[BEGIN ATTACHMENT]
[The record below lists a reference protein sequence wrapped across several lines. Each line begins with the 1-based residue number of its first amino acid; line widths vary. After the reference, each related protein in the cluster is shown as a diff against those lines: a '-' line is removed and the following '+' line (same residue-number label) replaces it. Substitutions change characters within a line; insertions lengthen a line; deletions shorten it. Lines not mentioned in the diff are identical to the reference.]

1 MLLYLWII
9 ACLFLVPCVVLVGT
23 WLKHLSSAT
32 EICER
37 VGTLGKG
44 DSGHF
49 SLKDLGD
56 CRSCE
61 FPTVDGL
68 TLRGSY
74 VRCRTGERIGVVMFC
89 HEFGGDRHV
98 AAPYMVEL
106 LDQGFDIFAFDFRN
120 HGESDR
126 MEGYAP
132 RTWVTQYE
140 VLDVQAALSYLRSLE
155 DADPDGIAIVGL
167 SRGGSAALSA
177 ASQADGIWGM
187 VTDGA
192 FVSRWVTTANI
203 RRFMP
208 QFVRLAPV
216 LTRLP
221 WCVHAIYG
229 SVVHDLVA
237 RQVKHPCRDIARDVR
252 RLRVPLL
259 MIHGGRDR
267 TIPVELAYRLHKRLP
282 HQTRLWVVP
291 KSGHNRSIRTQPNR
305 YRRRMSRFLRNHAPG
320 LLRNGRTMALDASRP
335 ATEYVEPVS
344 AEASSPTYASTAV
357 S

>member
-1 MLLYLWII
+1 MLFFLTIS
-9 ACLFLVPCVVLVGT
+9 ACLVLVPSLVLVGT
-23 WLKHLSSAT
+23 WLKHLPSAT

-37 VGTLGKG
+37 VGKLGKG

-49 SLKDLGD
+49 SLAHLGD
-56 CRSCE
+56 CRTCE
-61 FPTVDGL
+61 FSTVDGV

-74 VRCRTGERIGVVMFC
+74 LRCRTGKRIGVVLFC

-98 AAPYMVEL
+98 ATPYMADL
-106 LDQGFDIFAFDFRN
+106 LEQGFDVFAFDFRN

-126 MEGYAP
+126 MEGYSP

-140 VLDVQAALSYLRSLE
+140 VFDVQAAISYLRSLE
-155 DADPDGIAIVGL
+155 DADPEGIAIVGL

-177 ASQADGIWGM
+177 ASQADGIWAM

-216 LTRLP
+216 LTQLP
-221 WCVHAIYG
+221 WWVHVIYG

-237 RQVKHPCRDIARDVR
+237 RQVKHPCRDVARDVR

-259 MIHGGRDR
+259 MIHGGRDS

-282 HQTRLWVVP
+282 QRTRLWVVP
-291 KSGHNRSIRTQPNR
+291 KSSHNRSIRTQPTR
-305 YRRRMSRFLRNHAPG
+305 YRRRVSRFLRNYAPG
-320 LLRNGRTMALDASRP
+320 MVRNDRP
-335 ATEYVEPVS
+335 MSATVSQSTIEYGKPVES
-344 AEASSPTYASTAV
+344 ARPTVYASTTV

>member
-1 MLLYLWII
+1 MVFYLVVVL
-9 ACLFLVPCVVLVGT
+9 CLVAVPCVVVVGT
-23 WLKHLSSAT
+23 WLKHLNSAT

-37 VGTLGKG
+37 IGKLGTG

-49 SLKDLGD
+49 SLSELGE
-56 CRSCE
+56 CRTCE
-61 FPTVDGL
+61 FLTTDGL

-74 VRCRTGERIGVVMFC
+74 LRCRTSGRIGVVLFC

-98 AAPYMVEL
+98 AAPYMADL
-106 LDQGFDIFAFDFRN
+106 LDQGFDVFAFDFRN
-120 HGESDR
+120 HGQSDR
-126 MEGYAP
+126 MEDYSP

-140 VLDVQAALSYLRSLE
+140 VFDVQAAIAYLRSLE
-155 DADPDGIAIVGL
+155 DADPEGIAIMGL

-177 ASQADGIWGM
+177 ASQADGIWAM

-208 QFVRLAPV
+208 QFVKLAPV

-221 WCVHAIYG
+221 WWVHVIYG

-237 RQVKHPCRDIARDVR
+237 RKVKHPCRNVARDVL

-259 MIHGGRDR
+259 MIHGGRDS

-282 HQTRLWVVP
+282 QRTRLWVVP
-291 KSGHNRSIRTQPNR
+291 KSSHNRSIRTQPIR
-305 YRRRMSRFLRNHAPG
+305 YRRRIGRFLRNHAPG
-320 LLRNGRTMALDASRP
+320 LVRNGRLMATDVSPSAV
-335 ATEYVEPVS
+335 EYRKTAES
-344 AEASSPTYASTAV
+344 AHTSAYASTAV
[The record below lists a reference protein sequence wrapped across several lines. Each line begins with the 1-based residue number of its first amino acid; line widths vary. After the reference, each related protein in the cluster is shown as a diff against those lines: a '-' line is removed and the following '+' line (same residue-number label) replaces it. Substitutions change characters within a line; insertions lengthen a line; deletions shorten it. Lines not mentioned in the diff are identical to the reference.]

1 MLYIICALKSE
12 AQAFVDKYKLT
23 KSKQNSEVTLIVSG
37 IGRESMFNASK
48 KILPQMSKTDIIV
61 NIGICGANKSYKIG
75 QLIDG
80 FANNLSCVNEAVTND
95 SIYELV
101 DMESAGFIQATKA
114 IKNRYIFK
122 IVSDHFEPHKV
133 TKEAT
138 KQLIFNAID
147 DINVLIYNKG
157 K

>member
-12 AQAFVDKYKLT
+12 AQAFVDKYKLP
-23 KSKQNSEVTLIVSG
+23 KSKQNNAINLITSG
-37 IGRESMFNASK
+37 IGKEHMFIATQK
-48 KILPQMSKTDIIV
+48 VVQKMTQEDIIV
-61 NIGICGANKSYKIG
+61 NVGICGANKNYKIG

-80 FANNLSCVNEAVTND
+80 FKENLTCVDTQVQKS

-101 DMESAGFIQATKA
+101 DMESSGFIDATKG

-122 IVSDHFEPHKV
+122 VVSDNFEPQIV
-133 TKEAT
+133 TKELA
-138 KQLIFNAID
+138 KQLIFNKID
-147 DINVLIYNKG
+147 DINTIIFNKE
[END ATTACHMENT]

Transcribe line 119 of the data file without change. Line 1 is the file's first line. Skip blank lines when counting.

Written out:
-177 ASQADGIWGM